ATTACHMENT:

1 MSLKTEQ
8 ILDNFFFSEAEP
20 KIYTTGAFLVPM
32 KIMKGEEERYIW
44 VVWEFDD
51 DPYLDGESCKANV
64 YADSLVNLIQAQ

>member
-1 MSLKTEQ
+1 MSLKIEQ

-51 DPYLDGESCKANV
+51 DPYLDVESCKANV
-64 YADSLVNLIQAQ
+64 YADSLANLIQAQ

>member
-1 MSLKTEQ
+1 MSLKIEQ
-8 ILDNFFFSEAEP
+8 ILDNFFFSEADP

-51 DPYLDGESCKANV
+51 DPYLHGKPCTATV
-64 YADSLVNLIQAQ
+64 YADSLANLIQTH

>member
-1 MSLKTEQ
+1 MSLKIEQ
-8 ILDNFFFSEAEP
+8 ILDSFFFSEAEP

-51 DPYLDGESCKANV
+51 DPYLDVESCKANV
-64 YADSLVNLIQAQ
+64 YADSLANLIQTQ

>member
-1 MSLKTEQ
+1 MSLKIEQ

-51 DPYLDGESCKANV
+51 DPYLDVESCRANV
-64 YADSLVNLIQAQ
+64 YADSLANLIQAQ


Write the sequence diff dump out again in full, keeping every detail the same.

1 MSLKTEQ
8 ILDNFFFSEAEP
20 KIYTTGAFLVPM
32 KIMKGEEERYIW
44 VVWEFDD
51 DPYLDGESCKANV
64 YADSLVNLIQAQ

>member
-1 MSLKTEQ
+1 MSLKIEQ

-51 DPYLDGESCKANV
+51 DPYLDVESCKANV
-64 YADSLVNLIQAQ
+64 YADSLANLIQAQ

>member
-1 MSLKTEQ
+1 MSLKIEQ
-8 ILDNFFFSEAEP
+8 ILDNFFFSEADP

-51 DPYLDGESCKANV
+51 DPYLHGKPCTATV
-64 YADSLVNLIQAQ
+64 YADSLANLIQTH

>member
-1 MSLKTEQ
+1 MSLKIEQ
-8 ILDNFFFSEAEP
+8 ILDSFFFSEAEP

-51 DPYLDGESCKANV
+51 DPYLDVESCKANV
-64 YADSLVNLIQAQ
+64 YADSLANLIQTQ

>member
-1 MSLKTEQ
+1 MSLKIEQ

-51 DPYLDGESCKANV
+51 DPYLDVESCRANV
-64 YADSLVNLIQAQ
+64 YADSLANLIQAQ